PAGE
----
2011 GHI - Fact Sheet: Kenya Case Study

  • Kenya, which ranks 50 on the 2011 Global Hunger Index, is classified has having a “serious” hunger problem.

  • In comparison, Ghana ranks 20, Uganda ranks 42, Tanzania is 58, Ethiopia is 77, Eritrea ranks 79, and Burundi is 80. With a ranking of 81, the Democratic Republic of Congo has the highest level of hunger in the world.

  • Kenya is not on track to reach the Millennium Development Goal related to undernutrition, and between January and May 2011, admissions to hospitals and community centers in Nairobi for treatment of severe acute malnutrition in young children increased by 62 percent.

  • Poor families often spend between 40-60 percent of their household income on food, and even minor fluctuations in food prices can have major impacts on household consumption and wellbeing.

  • Between February 2010 and May 2011 in Kenya, month-to-month price changes at the national wholesale level ranged from zero to 20 percent for maize, and from zero to 42 percent for beans.

  • Local prices can fluctuate substantially even when national prices are stable. Between November 2010 and January 2011, prices changes in Nairobi slum markets oscillated from 10 to 50 percent.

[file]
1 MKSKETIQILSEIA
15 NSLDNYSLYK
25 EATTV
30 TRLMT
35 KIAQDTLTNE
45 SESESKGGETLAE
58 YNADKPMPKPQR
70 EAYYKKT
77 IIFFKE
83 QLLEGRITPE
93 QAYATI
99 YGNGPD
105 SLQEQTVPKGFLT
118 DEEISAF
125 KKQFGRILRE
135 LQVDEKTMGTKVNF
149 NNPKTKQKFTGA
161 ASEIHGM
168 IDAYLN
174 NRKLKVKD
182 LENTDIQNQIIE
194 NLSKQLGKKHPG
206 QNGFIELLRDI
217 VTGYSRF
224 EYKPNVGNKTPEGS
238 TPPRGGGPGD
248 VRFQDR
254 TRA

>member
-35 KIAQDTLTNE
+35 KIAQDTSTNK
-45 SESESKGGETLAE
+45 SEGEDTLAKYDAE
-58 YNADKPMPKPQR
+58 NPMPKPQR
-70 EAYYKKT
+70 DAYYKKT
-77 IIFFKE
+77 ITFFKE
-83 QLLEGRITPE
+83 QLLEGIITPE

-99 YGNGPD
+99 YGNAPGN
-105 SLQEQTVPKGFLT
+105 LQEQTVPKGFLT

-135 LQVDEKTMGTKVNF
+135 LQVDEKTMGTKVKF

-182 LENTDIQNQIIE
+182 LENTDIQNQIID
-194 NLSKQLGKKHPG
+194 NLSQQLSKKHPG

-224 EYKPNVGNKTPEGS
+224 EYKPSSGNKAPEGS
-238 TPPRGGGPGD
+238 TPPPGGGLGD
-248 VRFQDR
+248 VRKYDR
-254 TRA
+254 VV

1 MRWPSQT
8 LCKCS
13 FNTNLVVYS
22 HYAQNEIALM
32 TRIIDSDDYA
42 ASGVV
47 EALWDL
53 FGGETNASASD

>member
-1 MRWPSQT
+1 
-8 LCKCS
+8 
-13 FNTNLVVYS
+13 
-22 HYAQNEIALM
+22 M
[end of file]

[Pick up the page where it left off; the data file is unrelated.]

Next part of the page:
• Cash transfers, skills development, social protection, and nutrition programs, among others, are needed to break the cycle of poverty, food insecurity, and vulnerability.

  • Between November 2009 and October 2010, Concern Worldwide executed a cash transfer program that significantly improved the food security of extremely poor people living in Nairobi’s Korogocho slum improved significantly:

    • The average number of meals per day increased from 1.6 to 2.5.
    • The proportion of households considered severely food insecure fell from 97.4 percent to 73.7 percent.
    • The practice of trading sex for food or money declined from 21.9 percent to 9 percent.
    • Engagement in child labor dropped from 38.5 to 12.2 percent.
Published date: 
2011
Publisher: 
International Food Policy Research Institute (IFPRI)
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